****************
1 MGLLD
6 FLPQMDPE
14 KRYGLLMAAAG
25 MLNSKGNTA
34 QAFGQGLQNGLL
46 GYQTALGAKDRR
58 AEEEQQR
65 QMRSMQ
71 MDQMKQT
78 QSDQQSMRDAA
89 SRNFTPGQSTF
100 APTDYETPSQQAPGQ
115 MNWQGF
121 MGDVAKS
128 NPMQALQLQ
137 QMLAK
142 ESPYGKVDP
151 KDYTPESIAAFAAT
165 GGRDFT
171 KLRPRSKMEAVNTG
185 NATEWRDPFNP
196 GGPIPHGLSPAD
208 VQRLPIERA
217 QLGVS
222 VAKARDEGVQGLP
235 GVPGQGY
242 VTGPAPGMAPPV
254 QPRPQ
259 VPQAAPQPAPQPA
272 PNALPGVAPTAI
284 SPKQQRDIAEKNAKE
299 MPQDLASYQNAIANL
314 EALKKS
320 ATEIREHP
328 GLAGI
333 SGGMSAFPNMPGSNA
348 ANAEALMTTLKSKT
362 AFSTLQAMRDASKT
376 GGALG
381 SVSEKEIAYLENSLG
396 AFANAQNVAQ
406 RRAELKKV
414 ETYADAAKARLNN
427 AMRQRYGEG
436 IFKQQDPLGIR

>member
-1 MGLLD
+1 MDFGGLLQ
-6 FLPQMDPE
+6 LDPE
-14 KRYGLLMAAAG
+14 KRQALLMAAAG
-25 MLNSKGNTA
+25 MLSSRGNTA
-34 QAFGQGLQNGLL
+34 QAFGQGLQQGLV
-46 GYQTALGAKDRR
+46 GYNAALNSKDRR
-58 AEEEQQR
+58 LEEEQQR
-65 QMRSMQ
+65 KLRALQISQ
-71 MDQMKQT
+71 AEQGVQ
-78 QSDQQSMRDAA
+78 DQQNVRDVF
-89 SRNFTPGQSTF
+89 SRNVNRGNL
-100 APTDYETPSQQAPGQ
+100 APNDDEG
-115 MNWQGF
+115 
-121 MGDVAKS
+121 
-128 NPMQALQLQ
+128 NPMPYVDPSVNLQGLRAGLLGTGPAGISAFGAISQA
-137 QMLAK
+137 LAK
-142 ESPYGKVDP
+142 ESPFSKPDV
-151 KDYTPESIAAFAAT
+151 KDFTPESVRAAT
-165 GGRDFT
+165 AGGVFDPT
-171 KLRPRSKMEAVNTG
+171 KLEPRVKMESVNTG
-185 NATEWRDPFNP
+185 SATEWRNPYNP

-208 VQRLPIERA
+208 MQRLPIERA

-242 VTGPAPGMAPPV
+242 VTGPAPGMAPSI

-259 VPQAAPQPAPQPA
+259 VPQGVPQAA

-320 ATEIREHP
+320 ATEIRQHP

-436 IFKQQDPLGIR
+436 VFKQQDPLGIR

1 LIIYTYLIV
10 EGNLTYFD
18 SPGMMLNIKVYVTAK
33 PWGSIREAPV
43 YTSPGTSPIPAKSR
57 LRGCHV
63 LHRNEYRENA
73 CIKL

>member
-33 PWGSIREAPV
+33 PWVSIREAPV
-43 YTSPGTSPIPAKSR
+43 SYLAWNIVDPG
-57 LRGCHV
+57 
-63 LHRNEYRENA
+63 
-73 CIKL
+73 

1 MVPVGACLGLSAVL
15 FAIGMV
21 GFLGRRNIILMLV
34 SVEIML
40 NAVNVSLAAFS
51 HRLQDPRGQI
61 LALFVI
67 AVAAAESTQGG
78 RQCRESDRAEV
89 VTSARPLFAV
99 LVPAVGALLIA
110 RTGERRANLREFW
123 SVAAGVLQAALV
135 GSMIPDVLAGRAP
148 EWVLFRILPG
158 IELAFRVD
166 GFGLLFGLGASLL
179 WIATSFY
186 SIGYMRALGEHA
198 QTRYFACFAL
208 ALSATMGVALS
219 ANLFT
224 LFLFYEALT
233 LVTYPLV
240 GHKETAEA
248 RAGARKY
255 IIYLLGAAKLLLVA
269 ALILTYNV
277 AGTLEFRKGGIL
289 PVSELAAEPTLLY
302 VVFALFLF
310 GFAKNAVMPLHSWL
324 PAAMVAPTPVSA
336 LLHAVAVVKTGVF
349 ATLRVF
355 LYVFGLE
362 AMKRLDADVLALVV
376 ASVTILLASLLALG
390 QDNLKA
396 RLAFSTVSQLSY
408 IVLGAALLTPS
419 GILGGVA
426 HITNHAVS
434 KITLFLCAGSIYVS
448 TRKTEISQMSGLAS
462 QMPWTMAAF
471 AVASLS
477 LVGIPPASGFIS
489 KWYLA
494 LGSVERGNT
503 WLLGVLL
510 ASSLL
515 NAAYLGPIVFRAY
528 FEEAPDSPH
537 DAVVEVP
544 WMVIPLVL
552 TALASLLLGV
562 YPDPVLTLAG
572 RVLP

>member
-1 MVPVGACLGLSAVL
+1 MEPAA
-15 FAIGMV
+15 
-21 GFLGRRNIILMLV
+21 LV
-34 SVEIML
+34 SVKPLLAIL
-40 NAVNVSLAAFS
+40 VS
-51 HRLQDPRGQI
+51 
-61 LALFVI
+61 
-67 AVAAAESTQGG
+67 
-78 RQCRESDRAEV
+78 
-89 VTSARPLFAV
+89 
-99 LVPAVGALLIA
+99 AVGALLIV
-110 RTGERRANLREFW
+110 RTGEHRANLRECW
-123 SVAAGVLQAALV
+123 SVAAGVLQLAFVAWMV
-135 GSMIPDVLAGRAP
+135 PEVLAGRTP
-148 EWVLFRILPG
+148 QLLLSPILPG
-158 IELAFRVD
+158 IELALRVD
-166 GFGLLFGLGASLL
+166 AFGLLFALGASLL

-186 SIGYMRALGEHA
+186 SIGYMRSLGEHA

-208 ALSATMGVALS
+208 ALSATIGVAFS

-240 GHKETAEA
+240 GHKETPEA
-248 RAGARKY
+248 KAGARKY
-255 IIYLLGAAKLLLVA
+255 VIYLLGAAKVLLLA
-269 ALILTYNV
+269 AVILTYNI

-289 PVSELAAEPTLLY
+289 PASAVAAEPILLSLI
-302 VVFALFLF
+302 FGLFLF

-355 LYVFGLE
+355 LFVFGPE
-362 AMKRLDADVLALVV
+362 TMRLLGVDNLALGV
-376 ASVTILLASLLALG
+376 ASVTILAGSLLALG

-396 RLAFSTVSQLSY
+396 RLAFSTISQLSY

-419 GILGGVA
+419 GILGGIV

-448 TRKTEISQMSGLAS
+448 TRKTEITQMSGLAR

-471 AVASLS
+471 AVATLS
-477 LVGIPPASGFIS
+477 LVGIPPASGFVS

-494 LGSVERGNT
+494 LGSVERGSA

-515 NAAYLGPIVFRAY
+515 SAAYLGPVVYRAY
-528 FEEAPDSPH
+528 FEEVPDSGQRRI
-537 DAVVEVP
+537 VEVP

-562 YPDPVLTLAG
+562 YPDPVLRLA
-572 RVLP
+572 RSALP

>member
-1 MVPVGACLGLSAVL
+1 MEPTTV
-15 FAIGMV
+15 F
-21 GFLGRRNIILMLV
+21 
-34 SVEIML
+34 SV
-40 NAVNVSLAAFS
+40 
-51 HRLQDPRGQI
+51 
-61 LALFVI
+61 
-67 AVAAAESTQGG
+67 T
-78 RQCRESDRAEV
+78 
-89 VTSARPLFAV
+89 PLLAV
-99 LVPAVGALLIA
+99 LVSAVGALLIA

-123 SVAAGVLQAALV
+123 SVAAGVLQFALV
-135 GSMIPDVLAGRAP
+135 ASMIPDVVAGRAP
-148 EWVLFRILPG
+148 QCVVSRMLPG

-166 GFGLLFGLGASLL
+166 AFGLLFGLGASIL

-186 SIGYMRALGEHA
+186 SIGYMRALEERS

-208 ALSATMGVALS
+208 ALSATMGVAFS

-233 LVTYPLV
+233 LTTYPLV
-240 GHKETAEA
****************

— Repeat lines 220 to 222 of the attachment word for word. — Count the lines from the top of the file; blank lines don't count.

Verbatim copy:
-255 IIYLLGAAKLLLVA
+255 VIYLLGAAKVLLLA
-269 ALILTYNV